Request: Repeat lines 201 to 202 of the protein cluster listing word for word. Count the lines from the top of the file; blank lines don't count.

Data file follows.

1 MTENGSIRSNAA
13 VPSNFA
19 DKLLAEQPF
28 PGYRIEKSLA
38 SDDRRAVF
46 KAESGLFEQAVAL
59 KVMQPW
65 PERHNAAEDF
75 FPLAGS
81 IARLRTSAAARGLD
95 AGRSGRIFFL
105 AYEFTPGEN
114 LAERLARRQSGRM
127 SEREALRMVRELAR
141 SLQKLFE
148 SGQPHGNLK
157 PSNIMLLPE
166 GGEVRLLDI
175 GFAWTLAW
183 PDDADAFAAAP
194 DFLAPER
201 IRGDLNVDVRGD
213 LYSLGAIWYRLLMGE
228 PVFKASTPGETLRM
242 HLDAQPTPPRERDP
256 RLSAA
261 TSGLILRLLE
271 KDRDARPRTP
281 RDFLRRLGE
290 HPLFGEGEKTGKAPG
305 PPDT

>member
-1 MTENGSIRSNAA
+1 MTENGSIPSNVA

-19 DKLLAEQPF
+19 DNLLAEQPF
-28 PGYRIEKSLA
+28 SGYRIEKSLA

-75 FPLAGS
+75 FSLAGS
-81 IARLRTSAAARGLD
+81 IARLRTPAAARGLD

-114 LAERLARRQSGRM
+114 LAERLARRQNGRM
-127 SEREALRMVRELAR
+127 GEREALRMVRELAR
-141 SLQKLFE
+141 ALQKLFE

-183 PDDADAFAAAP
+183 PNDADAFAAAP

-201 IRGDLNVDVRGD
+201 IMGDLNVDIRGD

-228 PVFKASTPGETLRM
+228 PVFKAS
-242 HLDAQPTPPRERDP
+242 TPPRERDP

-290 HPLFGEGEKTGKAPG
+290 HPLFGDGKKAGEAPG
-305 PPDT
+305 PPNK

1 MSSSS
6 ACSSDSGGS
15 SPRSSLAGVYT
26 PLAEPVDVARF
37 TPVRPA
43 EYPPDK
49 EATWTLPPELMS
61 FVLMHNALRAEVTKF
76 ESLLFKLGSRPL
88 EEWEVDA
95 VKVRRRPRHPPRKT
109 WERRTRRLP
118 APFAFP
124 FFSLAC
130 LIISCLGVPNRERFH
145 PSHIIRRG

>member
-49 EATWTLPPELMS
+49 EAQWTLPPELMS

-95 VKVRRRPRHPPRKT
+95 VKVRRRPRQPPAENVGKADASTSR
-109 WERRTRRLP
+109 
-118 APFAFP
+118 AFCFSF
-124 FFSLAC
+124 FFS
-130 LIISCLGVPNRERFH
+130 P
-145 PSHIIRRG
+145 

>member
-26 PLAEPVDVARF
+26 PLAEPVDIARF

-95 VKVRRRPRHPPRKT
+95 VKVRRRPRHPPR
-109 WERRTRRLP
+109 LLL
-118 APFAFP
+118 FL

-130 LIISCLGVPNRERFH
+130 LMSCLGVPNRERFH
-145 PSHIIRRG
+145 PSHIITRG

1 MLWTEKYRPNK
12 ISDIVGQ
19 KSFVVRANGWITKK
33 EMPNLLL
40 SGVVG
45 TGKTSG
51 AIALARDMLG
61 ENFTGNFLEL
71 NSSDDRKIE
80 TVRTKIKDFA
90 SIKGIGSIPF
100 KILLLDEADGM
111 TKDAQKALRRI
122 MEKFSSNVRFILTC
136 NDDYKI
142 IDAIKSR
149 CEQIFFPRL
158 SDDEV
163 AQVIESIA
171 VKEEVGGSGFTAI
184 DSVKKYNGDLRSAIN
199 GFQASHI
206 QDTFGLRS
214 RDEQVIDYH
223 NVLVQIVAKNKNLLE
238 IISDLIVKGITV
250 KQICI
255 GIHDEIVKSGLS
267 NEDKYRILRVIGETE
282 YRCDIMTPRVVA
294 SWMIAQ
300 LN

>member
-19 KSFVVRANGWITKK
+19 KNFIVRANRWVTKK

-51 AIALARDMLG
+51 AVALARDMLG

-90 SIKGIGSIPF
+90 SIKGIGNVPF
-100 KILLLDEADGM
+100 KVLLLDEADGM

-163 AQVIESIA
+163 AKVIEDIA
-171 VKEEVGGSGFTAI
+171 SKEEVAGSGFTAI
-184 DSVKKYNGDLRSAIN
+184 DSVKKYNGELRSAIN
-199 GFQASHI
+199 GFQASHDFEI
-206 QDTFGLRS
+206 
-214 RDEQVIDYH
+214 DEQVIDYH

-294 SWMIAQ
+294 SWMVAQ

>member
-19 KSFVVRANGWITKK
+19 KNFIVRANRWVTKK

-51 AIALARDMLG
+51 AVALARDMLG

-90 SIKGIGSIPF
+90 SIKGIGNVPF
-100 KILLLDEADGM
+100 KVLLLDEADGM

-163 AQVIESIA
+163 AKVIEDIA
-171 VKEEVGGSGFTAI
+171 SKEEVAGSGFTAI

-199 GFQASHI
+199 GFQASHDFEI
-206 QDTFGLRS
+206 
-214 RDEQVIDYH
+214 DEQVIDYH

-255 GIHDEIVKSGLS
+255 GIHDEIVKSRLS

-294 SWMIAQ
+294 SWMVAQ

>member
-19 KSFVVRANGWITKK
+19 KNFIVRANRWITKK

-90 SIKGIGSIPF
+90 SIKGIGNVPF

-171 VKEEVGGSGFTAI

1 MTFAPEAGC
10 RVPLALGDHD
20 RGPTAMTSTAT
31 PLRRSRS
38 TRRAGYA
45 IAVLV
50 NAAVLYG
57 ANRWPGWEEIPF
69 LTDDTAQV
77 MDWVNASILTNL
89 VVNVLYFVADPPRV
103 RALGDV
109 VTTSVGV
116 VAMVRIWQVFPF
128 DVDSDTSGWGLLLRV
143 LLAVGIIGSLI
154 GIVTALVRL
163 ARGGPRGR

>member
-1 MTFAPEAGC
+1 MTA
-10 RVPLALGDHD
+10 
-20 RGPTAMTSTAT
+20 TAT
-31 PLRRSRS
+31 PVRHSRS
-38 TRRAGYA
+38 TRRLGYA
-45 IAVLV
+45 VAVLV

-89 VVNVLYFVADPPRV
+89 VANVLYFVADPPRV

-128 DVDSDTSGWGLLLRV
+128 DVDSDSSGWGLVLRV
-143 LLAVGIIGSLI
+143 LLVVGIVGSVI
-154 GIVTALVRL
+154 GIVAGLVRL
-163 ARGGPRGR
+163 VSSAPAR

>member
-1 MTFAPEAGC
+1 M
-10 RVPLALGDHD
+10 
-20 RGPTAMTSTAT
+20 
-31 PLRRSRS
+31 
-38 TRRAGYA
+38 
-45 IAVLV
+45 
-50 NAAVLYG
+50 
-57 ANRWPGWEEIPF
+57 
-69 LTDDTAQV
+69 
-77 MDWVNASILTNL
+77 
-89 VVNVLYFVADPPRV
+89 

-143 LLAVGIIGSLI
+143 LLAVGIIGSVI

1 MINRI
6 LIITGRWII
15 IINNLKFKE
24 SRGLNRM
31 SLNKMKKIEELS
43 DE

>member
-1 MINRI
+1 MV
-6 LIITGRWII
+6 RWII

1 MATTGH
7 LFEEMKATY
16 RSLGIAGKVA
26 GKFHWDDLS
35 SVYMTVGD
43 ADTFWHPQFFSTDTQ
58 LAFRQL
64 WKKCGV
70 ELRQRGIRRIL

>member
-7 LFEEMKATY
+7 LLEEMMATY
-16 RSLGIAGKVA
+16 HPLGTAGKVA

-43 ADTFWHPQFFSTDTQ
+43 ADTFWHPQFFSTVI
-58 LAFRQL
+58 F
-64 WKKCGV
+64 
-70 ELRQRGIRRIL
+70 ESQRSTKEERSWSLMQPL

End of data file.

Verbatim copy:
109 VTTSVGV
116 VAMVRIWQVFPF